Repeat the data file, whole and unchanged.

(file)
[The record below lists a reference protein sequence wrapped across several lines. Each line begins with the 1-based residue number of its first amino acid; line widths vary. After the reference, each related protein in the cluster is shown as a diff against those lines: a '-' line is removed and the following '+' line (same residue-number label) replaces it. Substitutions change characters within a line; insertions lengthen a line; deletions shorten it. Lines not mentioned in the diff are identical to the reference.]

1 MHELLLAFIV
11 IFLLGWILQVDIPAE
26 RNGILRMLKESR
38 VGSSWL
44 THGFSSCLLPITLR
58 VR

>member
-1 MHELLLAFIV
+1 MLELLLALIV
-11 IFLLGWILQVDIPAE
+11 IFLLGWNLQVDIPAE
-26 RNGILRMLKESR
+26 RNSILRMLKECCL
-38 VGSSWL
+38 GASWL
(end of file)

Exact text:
[The record below lists a reference protein sequence wrapped across several lines. Each line begins with the 1-based residue number of its first amino acid; line widths vary. After the reference, each related protein in the cluster is shown as a diff against those lines: a '-' line is removed and the following '+' line (same residue-number label) replaces it. Substitutions change characters within a line; insertions lengthen a line; deletions shorten it. Lines not mentioned in the diff are identical to the reference.]

1 MHELLLAFIV
11 IFLLGWILQVDIPAE
26 RNGILRMLKESR
38 VGSSWL
44 THGFSSCLLPITLR
58 VR

>member
-1 MHELLLAFIV
+1 MLELLLALIV
-11 IFLLGWILQVDIPAE
+11 IFLLGWNLQVDIPAE
-26 RNGILRMLKESR
+26 RNSILRMLKECCL
-38 VGSSWL
+38 GASWL